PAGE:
Few politicians are saints. Many are hacks who couldn’t get a job doing anything else. But most are somewhere in between. There is no better example of that simple rule than former-senator-turned lobbyist Christopher J. Dodd.
Dodd is not, as the Waterbury Republican-American described him in an editorial two years ago, “one of the most corrupt senators in state history.” He served Connecticut mostly well for 30 years and made an abortive run for president. He lost the nomination to Barack Obama and subsequently became so embroiled in controversy that he wisely decided not to run for re-election two years later, vowing along the way that he wouldn’t become a lobbyist.
He abandoned that promise when the opportunity to head the Motion Picture Association of America came along. Apparently, the lure of a $1 million annual paycheck and the furtherance of his high profile was too much to resist.
But since Dec. 14, 2012, Dodd’s stint as spokesman for Hollywood has taken on a relevance he never expected. Indeed, his role as representative for studios that produce violent movies puts him in an awkward place in the wake of the Newtown school massacre.
As he made clear at a recent appearance at the National Press Club, Dodd refuses to even consider the idea that violent films contribute to a culture that inures its viewers to bloodshed. He is quick to point out, however, the uplifting effect good films can have.
“Movies stimulate, provoke, challenge, and educate,” he continued. “The best movies elevate and enrich. They dare us to think differently, to walk uncomfortably in another person’s shoes.”
This has always been Hollywood’s achilles heel. The creative class is quick to to tell us how inspiring its most iconic films can be. But they refuse to acknowledge the gutter effect violent films can have. If Stand and Deliver can fire up a whole new generation of teachers to be the best they can be, then doesn’t it stand to reason that Pulp Fiction can desensitize that same generation to gun violence?
In his National Press Club address, Dodd dismissed the idea that Hollywood should be compelled to reduce the amount of violence in its films. “Getting in the business of regulating content is a slippery slope,” he said, apparently with a straight face.
Hmm. Dodd sounds a lot like someone he probably despises: NRA boss Wayne LaPierre, who has argued that assault-weapons bans are little more than a prelude to door-to-door firearms confiscation.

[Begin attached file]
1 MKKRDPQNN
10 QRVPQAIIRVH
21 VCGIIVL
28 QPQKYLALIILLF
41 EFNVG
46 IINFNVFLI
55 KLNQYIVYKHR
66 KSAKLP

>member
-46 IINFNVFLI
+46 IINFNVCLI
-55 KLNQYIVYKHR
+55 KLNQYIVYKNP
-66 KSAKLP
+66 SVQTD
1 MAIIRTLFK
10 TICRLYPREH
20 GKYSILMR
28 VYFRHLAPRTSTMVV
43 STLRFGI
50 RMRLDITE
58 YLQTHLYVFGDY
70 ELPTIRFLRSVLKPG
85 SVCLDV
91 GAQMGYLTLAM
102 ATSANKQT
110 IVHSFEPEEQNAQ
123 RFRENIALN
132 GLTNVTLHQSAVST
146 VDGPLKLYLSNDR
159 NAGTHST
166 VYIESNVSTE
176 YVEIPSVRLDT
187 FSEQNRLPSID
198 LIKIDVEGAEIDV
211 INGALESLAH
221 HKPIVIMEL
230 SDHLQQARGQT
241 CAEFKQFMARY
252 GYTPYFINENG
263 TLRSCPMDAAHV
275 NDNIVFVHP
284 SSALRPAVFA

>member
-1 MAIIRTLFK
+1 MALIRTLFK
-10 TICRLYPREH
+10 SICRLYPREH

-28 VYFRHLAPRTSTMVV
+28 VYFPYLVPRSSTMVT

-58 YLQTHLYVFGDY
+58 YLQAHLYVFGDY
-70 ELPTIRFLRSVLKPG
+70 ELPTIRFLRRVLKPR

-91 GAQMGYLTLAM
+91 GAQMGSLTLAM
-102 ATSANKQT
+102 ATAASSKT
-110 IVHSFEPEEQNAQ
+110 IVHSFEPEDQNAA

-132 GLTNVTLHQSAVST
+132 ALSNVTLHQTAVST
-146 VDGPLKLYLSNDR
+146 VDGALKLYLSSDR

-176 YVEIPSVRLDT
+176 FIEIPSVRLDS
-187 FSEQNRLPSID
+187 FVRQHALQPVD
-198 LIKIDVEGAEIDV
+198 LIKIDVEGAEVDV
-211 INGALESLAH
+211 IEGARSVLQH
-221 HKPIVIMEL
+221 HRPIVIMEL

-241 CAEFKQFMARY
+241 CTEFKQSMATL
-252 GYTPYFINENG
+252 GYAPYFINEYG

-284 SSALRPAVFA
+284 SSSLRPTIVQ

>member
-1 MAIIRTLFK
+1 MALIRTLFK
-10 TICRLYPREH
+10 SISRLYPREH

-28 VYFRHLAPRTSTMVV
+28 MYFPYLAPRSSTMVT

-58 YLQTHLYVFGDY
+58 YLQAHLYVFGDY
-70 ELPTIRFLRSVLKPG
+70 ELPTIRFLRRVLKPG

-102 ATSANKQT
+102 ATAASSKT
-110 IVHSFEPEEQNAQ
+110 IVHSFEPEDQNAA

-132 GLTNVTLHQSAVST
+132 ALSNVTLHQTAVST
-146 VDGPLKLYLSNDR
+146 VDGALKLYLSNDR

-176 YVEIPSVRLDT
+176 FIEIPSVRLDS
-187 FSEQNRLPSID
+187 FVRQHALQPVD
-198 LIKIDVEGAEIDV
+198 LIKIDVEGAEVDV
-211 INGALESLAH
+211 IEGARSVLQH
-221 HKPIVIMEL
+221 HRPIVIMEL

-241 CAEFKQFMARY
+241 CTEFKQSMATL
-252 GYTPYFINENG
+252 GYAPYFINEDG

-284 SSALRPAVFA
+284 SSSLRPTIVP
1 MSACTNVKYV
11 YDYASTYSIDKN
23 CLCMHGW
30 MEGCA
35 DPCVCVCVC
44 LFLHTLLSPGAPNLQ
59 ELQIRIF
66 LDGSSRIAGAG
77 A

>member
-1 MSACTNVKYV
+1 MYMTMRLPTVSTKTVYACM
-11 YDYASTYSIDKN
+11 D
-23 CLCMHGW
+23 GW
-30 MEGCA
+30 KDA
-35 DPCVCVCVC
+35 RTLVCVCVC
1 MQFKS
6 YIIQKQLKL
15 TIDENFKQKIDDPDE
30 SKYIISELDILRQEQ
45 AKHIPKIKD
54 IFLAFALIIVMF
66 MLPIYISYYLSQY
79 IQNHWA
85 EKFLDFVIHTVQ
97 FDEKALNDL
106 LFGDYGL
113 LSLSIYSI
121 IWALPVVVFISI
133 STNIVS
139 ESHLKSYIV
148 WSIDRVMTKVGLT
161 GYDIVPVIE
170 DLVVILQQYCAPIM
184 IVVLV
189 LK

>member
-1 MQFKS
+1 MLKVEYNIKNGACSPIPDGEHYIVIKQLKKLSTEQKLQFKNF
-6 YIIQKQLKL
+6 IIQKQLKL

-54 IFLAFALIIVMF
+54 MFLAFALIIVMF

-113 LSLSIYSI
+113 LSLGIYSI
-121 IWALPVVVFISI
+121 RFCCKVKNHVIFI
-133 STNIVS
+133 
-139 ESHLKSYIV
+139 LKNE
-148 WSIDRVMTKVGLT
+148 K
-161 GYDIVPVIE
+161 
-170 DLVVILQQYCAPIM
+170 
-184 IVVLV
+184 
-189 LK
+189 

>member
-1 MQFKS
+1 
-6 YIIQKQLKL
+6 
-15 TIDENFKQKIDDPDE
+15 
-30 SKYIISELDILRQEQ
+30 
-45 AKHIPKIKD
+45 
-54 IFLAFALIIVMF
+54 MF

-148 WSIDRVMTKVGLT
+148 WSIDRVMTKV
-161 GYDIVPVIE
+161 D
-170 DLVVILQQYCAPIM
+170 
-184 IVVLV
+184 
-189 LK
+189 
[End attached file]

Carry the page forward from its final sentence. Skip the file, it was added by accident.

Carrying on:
I still think Dodd would have been a much better fit at UConn, which was looking for a new president at about the same time he was retiring from the Senate. Like Oklahoma’s David Boren, another retired senator who became a state university president, Dodd would have done a great job raising money, lobbying Hartford for increased funding, and boosting UConn’s profile. And the pay is great. But Hollywood is like catnip to Democrats. So with miles to go and promises to break, off to Tinseltown he went.
Newly minted 5th District Congresswoman Elizabeth Esty made a rookie mistake late last month when she arranged to meet privately with public officials and other “stakeholders” following the Newtown tragedy. Some journalists were invited to the meetings on the condition that the discussions would be off-the-record. Most of them wisely declined.
Jim Smith, president of the Connecticut Council on Freedom of Information, told the Record Journal the closed meetings were “absolutely outrageous.” In an editorial, The Courant acknowledged that Esty’s intent was to ensure a frank exchange of ideas but warned that “such meetings could become policy-making behind closed doors.” Over at My Left Nutmeg, Alfonso Robinson penned a scathing blog post entitled “Congresswoman Esty thinks you’re stupid.”
The toungue lashings prompted Esty to apologize in a letter to the editor of the Courant.
Lesson for Esty: sometimes open meetings can be long and inconvenient. One of your constituents might resent being quoted in the newspaper. Some who don’t want to be quoted might pull you aside afterward to bend your ear out of range of the media, thereby using up more of your precious time. But it’s a small price to be paid to be a leader in a great country like ours. Thanks for admitting the error of your ways.